The United States administration has warned Turkish businesses against working with sanctioned Russian institutions and individuals, intensifying US pressure on a NATO ally that has maintained a strong relationship with Russia during its invasion of Ukraine, according to a report in The Wall Street Journal on Tuesday.
In a letter dated Aug. 22 to the American Chamber of Commerce in Turkey viewed by The Wall Street Journal, Deputy Secretary of the Treasury Wally Adeyemo said Turkish companies were at risk of coming under US sanctions if they did business with sanctioned Russian individuals.
Adeyemo sent an identical letter to Turkey’s top business association, the Turkish Industry and Business Association (TÜSIAD), according to a person familiar with the correspondence.
The written warnings are an escalation of US efforts to get Turkish institutions to comply with the international sanctions imposed on Russia following its full-scale invasion of Ukraine in February.
“Any individuals or entities providing material support to US-designated persons are themselves at risk of US sanctions,” Adeyemo wrote in the letter reviewed by the Journal. Turkish banks can’t have correspondence relationships with sanctioned Russian banks while maintaining the same ties with American banks, he also said.
“Please be advised that relationships with sanctioned Russian actors may expose Turkish financial institutions and businesses to sanctions risk,” Adeyemo wrote.
The Turkish government has maintained relations with both Russia and Ukraine throughout the war, providing weapons to Ukraine and choosing not to join Western countries in imposing sanctions on Russia. This year, Turkey has quickly become a haven for Russian money, with oligarchs parking superyachts here and young dissidents and tech workers ferrying cash in suitcases.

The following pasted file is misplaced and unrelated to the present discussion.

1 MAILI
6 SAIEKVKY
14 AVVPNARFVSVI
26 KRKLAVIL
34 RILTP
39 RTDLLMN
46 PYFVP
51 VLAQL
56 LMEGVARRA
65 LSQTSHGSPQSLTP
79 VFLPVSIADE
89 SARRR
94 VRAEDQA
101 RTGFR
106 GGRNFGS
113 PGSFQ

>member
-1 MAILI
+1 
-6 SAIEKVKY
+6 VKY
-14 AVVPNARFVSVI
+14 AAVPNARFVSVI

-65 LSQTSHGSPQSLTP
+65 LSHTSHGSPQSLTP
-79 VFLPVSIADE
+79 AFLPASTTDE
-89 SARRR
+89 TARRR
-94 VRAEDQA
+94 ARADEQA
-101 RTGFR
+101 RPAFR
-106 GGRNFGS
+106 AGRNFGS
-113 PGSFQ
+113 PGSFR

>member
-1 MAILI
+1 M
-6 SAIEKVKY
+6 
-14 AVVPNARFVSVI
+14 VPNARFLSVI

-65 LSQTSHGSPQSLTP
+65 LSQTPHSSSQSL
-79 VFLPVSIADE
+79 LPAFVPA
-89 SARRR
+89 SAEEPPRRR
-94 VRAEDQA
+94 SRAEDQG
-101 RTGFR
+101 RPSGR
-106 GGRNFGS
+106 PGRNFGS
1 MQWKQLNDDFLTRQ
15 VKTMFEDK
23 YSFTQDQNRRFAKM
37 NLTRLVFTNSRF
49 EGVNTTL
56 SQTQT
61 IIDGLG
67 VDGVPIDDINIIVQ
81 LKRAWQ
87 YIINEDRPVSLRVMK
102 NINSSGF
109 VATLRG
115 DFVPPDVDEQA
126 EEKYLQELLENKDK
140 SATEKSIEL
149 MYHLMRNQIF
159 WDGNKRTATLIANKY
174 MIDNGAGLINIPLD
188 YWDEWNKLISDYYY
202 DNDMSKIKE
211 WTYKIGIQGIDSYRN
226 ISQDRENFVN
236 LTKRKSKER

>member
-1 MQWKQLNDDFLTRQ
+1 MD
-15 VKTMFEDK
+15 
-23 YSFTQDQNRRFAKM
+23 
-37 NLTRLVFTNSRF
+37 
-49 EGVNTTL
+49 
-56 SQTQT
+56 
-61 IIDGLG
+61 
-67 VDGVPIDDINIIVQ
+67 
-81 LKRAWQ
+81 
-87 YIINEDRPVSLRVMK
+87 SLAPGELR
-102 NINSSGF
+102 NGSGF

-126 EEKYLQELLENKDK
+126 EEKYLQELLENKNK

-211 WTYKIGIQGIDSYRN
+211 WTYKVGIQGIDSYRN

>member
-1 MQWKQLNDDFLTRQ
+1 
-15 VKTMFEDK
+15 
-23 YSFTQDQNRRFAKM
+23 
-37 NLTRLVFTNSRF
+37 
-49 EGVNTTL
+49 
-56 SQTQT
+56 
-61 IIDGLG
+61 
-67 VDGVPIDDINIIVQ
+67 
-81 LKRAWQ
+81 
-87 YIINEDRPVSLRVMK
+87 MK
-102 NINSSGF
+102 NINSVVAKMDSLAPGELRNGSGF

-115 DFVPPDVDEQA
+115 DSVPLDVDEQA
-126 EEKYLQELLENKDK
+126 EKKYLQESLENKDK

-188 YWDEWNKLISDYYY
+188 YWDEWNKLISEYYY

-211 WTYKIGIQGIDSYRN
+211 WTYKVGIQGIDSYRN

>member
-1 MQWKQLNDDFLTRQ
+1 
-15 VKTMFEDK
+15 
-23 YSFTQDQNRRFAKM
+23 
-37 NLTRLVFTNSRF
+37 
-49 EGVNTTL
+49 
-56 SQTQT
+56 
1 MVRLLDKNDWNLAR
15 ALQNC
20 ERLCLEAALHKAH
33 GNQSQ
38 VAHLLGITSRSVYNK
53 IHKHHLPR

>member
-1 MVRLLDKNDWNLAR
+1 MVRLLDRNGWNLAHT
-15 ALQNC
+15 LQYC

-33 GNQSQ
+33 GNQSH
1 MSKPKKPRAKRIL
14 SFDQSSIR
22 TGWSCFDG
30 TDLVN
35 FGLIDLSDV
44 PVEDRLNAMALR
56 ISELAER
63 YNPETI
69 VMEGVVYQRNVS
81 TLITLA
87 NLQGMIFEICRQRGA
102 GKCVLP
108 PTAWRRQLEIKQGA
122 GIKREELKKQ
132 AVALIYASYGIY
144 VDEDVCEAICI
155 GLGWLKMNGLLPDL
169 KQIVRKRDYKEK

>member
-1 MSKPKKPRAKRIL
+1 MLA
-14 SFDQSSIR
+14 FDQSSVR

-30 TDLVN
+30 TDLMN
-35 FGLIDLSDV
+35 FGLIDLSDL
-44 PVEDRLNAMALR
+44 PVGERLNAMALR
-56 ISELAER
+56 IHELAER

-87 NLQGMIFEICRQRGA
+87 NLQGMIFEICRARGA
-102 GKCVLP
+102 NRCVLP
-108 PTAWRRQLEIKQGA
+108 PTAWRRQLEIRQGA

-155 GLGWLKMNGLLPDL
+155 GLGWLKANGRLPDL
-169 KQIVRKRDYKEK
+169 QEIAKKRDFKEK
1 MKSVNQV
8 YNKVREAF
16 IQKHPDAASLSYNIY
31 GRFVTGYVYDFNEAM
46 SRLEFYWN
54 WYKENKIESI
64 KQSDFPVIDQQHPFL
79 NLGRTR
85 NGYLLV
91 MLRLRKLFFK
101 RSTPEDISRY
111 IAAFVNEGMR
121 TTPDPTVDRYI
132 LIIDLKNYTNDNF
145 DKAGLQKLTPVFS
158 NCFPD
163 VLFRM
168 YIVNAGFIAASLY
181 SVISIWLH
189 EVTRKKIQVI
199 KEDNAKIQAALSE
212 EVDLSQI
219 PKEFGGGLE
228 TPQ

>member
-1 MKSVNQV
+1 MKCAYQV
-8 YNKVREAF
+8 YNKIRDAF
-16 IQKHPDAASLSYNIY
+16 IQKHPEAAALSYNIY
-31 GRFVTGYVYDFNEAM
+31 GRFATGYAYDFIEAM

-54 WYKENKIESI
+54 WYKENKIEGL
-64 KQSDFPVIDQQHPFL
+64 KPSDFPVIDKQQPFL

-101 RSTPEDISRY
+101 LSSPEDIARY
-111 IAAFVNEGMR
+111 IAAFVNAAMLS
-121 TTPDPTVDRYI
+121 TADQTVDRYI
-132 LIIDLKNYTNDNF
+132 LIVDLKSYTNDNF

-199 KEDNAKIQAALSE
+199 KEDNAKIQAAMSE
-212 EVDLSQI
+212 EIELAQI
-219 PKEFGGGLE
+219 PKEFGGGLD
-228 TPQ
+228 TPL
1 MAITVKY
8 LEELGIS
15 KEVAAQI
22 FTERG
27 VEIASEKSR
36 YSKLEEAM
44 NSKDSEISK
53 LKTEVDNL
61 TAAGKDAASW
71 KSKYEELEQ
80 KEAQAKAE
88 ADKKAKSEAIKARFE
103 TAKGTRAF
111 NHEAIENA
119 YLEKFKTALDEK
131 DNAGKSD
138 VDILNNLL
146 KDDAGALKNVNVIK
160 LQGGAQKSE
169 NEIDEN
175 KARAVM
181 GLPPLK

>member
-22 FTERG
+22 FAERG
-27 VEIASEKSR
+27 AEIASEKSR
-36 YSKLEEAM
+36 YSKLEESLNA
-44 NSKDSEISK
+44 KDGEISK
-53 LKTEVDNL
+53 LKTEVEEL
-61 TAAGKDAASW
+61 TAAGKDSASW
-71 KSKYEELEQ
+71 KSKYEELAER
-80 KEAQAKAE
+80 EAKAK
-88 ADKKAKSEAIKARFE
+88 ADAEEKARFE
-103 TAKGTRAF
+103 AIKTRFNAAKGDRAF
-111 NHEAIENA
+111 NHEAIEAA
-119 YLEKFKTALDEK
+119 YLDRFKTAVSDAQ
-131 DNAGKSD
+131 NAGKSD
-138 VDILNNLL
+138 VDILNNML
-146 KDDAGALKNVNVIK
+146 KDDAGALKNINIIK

The Turkish foreign ministry didn’t immediately respond to questions about the letter.
Turkish President Recep Tayyip Erdoğan has positioned himself as an intermediary in the Ukraine conflict, hosting two rounds of unsuccessful peace talks and urging Russian and Ukrainian leaders to launch a new round of peace negotiations.
Erdoğan also helped broker a grain export agreement that led to the resumption of Ukraine’s Black Sea grain shipments earlier this month as a part of a UN-led effort to alleviate a global food crisis. The Russian invasion trapped millions of tons of food products in Ukraine.
US officials have privately voiced concerns about Turkey becoming a haven for sanctioned Russian assets since Russia’s invasion in February, officials familiar with the conversations say. But in recent days the Biden administration has become more vocal about its demands for the Turkish government to comply with sanctions.
In a phone call with his Turkish counterpart on Friday, Adeyemo raised concerns that Russians were using Turkey “to evade sanctions put in place by the United States and 30 countries,” the Treasury Department said, in a rare public criticism of Turkey over possible sanctions evasion.
Adeyemo made a rare visit to Turkey in June when he also raised concerns about Russian asset sheltering in the country, officials said.
Turkey’s Treasury Ministry said the country’s deputy finance minister had assured Adeyemo that “no institutions or individuals are allowed to violate the sanctions.”
The phone call and the written letters came after Erdoğan promised to deepen economic cooperation with Russia following a meeting with Russian President Vladimir Putin in the Russian Black Sea resort city of Sochi on Aug. 5.
Erdoğan said he agreed to pay for Russian natural gas in rubles and that Turkish banks were working on further implementing the use of a Russian card-payments system that is an alternative to Visa and Mastercard.
Seven major Russian banks were excluded from the global SWIFT payments system in March in response to the attack on Ukraine. Turkey is the only member of the North Atlantic Treaty Organization that hasn’t imposed sanctions on Russia.